(BBC)-Juventus have been kicked out of this season’s Europa Conference League by Uefa and fined for breaching Financial Fair Play (FFP) rules.
European football’s governing body has also fined Chelsea for breaching FFP rules as a result of “submitting incomplete financial information”.
Uefa says the matter relates to transactions which took place between 2012 and 2019.
Juventus have been fined £17.14m, while Chelsea have been fined £8.57m.
The Italian club will only have to pay half of their fine if their financial records for the next three years comply with regulations, while Chelsea have already agreed to pay the settlement figure.
The Blues have spent around £600m on 19 new players since new owner Todd Boehly took charge of the club in May 2022, but their fine relates to a seven-year period while Roman Abramovich had control of the club.
Uefa said: “Following the club’s sale in May 2022, the new ownership identified, and proactively reported to Uefa, instances of potentially incomplete financial reporting under the club’s previous ownership.”
In a response, Chelsea said they “fully co-operated and assisted Uefa” in their investigations and “entered into a settlement agreement” with the governing body.
“In accordance with the club’s ownership group’s core principles of full compliance and transparency with its regulators, we are grateful that this case has been concluded by proactive disclosure of information to Uefa and a settlement that fully resolves the reported matters,” said the Premier League club.
The Italian Football Federation (FIGC) must now notify Uefa of which club will replace Juve in the third-tier European competition. It is likely to be Fiorentina, who were beaten by West Ham in last year’s final, after they finished eighth in Serie A.
The case against Juventus follows a 718,000 euro (£620,000) fine as part of a settlement agreement with Italian football authorities over a case concerning payment of player salaries.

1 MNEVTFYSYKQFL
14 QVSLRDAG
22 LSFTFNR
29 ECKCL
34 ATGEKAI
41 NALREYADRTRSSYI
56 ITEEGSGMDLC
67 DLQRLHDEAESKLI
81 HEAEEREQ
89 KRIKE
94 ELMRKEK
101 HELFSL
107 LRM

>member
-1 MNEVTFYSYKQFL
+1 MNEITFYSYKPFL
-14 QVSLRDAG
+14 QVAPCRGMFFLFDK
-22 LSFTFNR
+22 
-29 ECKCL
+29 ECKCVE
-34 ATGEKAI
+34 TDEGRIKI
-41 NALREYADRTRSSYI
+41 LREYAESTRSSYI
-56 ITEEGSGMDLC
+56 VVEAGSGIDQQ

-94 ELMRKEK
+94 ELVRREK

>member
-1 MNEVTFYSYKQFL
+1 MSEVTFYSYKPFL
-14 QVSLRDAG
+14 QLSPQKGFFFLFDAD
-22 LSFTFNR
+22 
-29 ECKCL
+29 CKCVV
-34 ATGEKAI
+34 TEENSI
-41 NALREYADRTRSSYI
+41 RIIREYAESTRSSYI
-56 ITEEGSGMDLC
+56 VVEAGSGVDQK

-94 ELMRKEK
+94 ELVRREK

Juventus had also been docked 10 Serie A points last season following a hearing into the club’s past transfer dealings.
They were initially handed a 15-point penalty in January but Italy’s highest sporting court overturned that decision in April and ordered the case to be re-examined.
They would have finished fourth and qualified for next season’s Champions League had they not been sanctioned.
In response to the charge, Juventus said they accept Uefa’s decision and will not be lodging an appeal.
Club president Gianluca Ferrero said: “We regret the decision of the Uefa. We do not share the interpretation that has been given of our defence, and we remain firmly convinced of the legitimacy of our actions and the validity of our arguments.
“However, we have decided not to appeal this judgment.
“Lodging an appeal, possibly to other levels of judgement, with uncertain outcomes and timing, would increase the uncertainty with respect to our eventual participation in the 2024/25 Uefa Champions League.”
While they continue to argue their case, Juventus’ decision not to appeal against this punishment means it should be the final blow inflicted on the club for trying to manipulate financial rules to cover huge losses and allow them to buy more players.
In addition to May’s 10-point deduction, key officials, including former vice-chair Pavel Nedved and sporting director Fabio Paratici, who subsequently moved to Tottenham, were fined by FIGC.
Now Uefa has had its say.
Juventus have activated a major management overhaul since these issues surfaced. They have also signalled an intention to leave the European Super League project, which former chairman Andrea Agnelli was such a believer in.
It does mean they miss out on European football for the first time since 2011-12, although given they won the title instead that season, the first of nine in a row, they may hope it is an omen.